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St. Colette Medium 14kt Gold Medal - 3/4 inch X 1/2 inch

Item Number: 4935

Catalog Code: 8268KT

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Colette Medium 14kt Gold Medal

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This St. Colette Medium 14kt Gold Medal measures 3/4in. x 1/2in. The medal comes in a gray velvet gift box.

This item comes with a lifetime guarantee. If the item ever breaks or cannot be polished just send it back for repair or replacement. This guarantee takes precedence over our standard return policy.

Product Details

H x W: 
0 3/4"  (1.90 cm) x 0 1/2"  (1.27 cm)
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St. Colette

Feast Day:
Roman Rite Calendar - 03/06

Patron Of: Corbie, France, Loss of Parents

6 March
Carpenter's daughter whose parents were near 60 at her birth. Orphaned at age 17, and left in the care of a Benedictine abbot. Her guardian wanted her to marry, but Colette was drawn to religious life. She initially tried to join the Beguine and Benedictine orders, but failed in her vocation. Franciscan tertiary. Hermitess. On 17 September 1402, at age 21, she became an anchoress - walled into a cell whose only opening was a grilled window into a church.

She had visions in which Saint Francis of Assisi ordered her to restore the Rule of Saint Clare to its original severity. When she hesitated, she was struck blind for three days and mute for three more; she saw this as a sign.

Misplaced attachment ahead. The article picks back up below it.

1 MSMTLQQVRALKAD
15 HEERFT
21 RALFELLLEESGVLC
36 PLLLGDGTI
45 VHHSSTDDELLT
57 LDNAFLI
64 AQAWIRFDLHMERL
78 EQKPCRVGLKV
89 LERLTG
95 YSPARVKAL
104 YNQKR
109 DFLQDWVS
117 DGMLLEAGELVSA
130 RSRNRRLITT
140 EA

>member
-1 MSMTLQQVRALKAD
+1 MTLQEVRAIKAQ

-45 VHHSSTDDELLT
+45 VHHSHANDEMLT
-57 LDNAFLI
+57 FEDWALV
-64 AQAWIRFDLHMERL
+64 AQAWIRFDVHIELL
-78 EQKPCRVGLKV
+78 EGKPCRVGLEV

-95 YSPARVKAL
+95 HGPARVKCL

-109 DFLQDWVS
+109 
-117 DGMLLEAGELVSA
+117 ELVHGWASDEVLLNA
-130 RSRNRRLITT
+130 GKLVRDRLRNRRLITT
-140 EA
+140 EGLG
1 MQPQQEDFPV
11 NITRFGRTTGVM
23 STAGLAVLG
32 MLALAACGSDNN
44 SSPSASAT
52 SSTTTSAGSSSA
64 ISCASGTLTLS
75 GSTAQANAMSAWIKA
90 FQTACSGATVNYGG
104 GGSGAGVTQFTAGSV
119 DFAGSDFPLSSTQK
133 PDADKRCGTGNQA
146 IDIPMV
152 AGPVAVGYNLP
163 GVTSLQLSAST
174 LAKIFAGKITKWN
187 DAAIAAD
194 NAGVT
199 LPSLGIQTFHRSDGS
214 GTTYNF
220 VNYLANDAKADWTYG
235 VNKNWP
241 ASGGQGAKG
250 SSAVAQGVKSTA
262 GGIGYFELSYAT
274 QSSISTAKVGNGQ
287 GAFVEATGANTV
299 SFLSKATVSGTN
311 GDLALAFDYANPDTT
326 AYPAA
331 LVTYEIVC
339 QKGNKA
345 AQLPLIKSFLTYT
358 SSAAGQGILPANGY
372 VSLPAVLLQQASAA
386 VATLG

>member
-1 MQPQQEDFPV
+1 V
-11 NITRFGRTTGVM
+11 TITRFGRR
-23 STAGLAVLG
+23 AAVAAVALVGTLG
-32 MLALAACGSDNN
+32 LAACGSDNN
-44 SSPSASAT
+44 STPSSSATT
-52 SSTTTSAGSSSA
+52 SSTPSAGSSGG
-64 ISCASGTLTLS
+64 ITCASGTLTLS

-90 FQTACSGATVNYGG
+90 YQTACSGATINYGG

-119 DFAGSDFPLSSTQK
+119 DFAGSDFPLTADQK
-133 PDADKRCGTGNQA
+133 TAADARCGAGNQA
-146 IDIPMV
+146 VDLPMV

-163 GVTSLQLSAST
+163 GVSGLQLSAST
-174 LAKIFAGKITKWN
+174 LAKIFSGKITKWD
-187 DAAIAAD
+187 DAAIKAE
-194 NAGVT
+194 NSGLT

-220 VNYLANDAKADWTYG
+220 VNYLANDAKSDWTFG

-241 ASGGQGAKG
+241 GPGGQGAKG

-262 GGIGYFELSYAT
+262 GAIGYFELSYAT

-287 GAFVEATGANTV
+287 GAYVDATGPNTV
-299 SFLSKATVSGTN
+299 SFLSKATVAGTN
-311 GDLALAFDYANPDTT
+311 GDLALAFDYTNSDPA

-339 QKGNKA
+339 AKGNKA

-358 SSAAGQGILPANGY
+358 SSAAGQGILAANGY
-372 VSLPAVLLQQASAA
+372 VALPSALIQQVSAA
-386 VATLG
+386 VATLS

Colette tried to follow her mission by explaining it, but had no success. Realizing she needed more authority behind her words, she walked to Nice, barefoot and clothed in a habit of patches, to meet Peter de Luna, acknowledged by the French as the schismatic Pope Benedict XIII. He professed her a Poor Clare, and was so impressed that he made her superioress of all convents of Minoresses that she might reform or found, and a missioner to the friars and tertiaries of Saint Francis.

She travelled from convent to convent, meeting opposition, abuse, slander, and was even accused of sorcery. Eventually she made some progress, especially in Savoy, where her reform gained sympathizers and recruits. This reform passed to Burgundy, France, Flanders, and Spain.

Helped Saint Vincent Ferrer heal the papal schism. Founded seventeen convents. One branch of the Poor Clares is still known as the Colettines.

She was known for a deep devotion to Christ's Passion with an appreciation and care for animals. Colette fasted every Friday, meditating on the Passion. After receiving Holy Communion, she would fall into ecstasies for hours. She foretold the date of her own death.
13 January 1381 at Corbie, Picardy, France as Nicolette Boilet, named in honor of Saint Nicholas of Myra
6 March 1447 at Ghent, Belgium of natural causes; relics at Poligny, France
1604 by Pope Clement VIII
24 May 1807
Name Meaning
victorious army (= Collette)
 Corbie, France
 loss of parents

All information used with permission of the Patron Saint Index.

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